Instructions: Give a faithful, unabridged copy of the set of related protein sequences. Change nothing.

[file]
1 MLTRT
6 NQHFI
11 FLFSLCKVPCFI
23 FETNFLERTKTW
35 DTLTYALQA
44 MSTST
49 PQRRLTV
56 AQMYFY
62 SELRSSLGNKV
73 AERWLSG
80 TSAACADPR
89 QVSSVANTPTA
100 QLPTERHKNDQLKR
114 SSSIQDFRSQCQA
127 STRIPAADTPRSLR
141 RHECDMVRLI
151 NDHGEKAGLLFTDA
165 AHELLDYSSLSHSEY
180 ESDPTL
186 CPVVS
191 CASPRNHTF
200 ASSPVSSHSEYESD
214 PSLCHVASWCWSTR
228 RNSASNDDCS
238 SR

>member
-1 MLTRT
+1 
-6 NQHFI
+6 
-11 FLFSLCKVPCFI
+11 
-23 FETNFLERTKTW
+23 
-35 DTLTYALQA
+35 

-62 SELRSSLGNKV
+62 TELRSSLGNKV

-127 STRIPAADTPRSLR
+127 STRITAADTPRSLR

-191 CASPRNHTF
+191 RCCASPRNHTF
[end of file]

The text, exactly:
1 MLTRT
6 NQHFI
11 FLFSLCKVPCFI
23 FETNFLERTKTW
35 DTLTYALQA
44 MSTST
49 PQRRLTV
56 AQMYFY
62 SELRSSLGNKV
73 AERWLSG
80 TSAACADPR
89 QVSSVANTPTA
100 QLPTERHKNDQLKR
114 SSSIQDFRSQCQA
127 STRIPAADTPRSLR
141 RHECDMVRLI
151 NDHGEKAGLLFTDA
165 AHELLDYSSLSHSEY
180 ESDPTL
186 CPVVS
191 CASPRNHTF
200 ASSPVSSHSEYESD
214 PSLCHVASWCWSTR
228 RNSASNDDCS
238 SR

>member
-1 MLTRT
+1 
-6 NQHFI
+6 
-11 FLFSLCKVPCFI
+11 
-23 FETNFLERTKTW
+23 
-35 DTLTYALQA
+35 

-62 SELRSSLGNKV
+62 TELRSSLGNKV

-127 STRIPAADTPRSLR
+127 STRITAADTPRSLR

-191 CASPRNHTF
+191 RCCASPRNHTF